Currently, people are becoming increasingly tired of their mobile phones, as they are constantly looking out for something new. Recently, scientists have introduced gesture navigation into the mix, meaning that people no longer need to use their fingers to select buttons or send a text; they don’t even have to come into contact with the phone!
The University of Tokyo in 2010 proposed a vision-based interface for mobile devices, utilising a 3D motion tracking system that sensed human finger motion through a single camera. Since the fingerprints near the camera moved fastest in the image, a high frame-rate camera had to be implemented for stable tracking. The binarised 3D finger trip image could then be introduced using Luca-Kanade algorithm to estimate its 3D motion and posture, resulting in a contactless clicking method, similar to that of a computer mouse. Yet, strip this back and what you do you have? A micro-Kinect.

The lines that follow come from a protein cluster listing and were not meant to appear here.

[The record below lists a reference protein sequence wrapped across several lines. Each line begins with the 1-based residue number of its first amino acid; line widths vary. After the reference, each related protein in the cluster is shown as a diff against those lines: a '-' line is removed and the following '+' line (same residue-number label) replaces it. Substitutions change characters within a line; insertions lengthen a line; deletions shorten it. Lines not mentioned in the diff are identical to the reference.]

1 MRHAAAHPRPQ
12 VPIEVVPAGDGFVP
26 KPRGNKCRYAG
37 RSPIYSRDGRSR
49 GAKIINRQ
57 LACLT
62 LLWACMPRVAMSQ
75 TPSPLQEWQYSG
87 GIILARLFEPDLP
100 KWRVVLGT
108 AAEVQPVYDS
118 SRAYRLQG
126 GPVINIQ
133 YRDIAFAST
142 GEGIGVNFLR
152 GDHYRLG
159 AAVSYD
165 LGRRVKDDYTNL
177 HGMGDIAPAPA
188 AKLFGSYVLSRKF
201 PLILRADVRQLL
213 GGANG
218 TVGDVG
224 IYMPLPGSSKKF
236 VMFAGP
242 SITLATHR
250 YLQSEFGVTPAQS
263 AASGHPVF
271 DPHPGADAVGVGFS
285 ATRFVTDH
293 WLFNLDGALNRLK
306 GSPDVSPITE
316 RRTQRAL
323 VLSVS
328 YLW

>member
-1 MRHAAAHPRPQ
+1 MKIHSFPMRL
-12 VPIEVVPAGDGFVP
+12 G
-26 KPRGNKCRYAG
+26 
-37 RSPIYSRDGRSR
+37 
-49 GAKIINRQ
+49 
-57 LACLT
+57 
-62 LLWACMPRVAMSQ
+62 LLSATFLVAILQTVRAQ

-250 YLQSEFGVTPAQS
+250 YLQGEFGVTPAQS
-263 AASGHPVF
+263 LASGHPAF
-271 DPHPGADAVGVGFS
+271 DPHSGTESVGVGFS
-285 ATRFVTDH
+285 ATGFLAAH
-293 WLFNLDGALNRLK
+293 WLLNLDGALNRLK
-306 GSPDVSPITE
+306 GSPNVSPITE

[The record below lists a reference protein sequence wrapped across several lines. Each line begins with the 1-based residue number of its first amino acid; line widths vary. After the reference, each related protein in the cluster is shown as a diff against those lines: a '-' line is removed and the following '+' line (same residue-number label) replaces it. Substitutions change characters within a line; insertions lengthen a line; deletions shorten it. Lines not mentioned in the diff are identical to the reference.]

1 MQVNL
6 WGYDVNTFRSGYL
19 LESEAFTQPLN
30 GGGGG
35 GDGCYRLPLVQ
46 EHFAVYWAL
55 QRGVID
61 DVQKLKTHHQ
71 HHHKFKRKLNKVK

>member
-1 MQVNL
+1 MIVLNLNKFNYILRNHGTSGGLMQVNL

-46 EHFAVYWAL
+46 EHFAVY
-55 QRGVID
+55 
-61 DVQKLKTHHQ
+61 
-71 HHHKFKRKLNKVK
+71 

Patrick Baudisch, Professor of Computer Science at the Hasso Plattner Institute in Postdam, Germany and his research student, Sean Gustafson also seemed to come to a similar conclusion when they took this concept one step further, developing a series of mobile prototypes that removed the use of touch screens and keyboards altogether. Simply by attaching a video recorder and microprocessor to their clothes, hand gestures could then be recognised and converted into mobile actions, such as making a telephone call or scrolling through the internet.
With these in mind, will future mobile phone developments rely heavily on such products as the Microsoft Kinect or could it be that one day we actually get bored of gesture navigation altogether and refer back to the days of touch?